Great news: Another national news outlet put a national spotlight on Eau Claire earlier this month.
But after the announcement that Eaux Claires Music & Arts Festival won’t be making a return this year, this reporter is left wondering what’s to come for our flourishing city.
In a Chicago Tribune story published Jan. 8., Eau Claire was the second of nine “Best of the Midwest” destinations singled out. Only second to St. Paul among top recommendations for Midwestern vacations, Chicago Tribune travel editor Lori Rackl compares Eau Claire’s vibe, as others have, to a mini Brooklyn, Austin or Portland.
She commends Bon Iver frontman Justin Vernon as part owner of the Oxbow Hotel — what she coins “a hotspot for jazz sessions, vinyl-spinning DJs and tasty food” — and the founder of Eaux Claires Music & Arts Festival — which has in the past four years brought in 20,000-some people and big acts ranging from Chance the Rapper to Wilco.
Though it’s a relatively brief mention of our town, I’m nonetheless proud we made the list. After all, she’s right — we do have a lot to offer to both out-of-towners and those looking for a new, hip place to move. And, I have to admit that if it weren’t for the sweeping citywide renaissance I was lucky enough to witness while attending UW-Eau Claire, I don’t know if I’d be here now. Eau Claire is a wonderful place to live and work.
But what I’m left wondering is: What will happen to us without Eaux Claires this summer? Though the festival has claimed it will be making a return in 2020, no less in the middle of downtown, I see the potential for a huge impact.
Rackl acknowledges the festival won’t be returning this year while also mentioning “the city has no shortage of other events to keep festivalgoers occupied,” and the “impressive” recently opened Pablo Center at the Confluence.
But there’s a big difference between those other events and a music festival the caliber that Eaux Claires was.
The two-day festival brought in as much as $6.8 million to area businesses. It is partially responsible for the renaissance that has garnered us all this national attention over the last few years. When all those tourists flocked our city, our economy flourished. Our overall music and arts scenes flourished.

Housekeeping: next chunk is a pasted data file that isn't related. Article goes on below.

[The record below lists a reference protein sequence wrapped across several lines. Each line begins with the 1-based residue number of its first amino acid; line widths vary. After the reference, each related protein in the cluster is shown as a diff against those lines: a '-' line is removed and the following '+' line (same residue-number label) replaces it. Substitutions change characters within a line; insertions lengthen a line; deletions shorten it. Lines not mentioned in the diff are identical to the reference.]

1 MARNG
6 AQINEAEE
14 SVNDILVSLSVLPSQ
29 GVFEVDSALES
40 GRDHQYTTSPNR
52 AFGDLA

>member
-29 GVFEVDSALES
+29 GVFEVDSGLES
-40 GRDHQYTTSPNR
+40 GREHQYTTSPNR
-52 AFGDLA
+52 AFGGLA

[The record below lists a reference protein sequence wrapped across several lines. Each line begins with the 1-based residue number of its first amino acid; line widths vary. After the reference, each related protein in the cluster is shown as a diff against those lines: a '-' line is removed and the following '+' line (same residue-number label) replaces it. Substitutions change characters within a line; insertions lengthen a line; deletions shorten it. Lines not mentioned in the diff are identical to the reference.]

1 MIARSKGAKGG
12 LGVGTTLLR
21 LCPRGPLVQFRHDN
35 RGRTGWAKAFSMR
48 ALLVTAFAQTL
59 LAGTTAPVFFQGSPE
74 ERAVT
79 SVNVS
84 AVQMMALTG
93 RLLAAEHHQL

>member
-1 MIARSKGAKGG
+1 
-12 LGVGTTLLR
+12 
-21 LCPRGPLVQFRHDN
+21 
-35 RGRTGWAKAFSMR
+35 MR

Sure, Eaux Claires organizers received backlash last summer for its lineup — both for keeping it a secret and for being what some called lackluster without the presence of at least one or two iconic musicians as in past years such as Paul Simon, Erykah Badu or John Prine.
Regardless, I had faith a 2019 return could’ve made up for last year. I assumed it would still draw thousands to our city. I had faith organizers would — hopefully — learn from their mistake and just release that darn lineup.
But now, we’re going to have to wait — and hope with all our might — that the downtown Eau Claire arrangement will work out.
Back in December, Eau Claire City Council acting President Andrew Werthmann said there hadn’t yet been an official proposal from festival organizers, but the basic idea would be to follow the lead of Eau Claire Jazz Festival’s “52nd Street,” utilizing Pablo Center, Haymarket Plaza, Phoenix Park and other public and private venues in the area.
Whether that’ll pan out, we don’t know. But where would those 20,000 attendees go if it’s downtown? Where would someone like Chance the Rapper play in our downtown area?
There are still many questions that remain. But in the meantime, the biggest question on my mind is this: Will we regress on some of that progress we’ve made?
Back in December, Visit Eau Claire’s executive director Linda John seemed to think taking a “gap year” and bringing back a bigger, stronger festival will be a good strategy in the long run.
“It’s a big event, no question about it. It’s put Eau Claire on the map, not just for those two days but also as a destination for people to visit and live,” John said in December. “But I think we’re going to be just fine. We might have a little dip (in tourism dollars) in 2019. ... But I think it’ll be even better having it in a more centrally located part of our community.”
I hope she’s right. But time will only tell, it seems.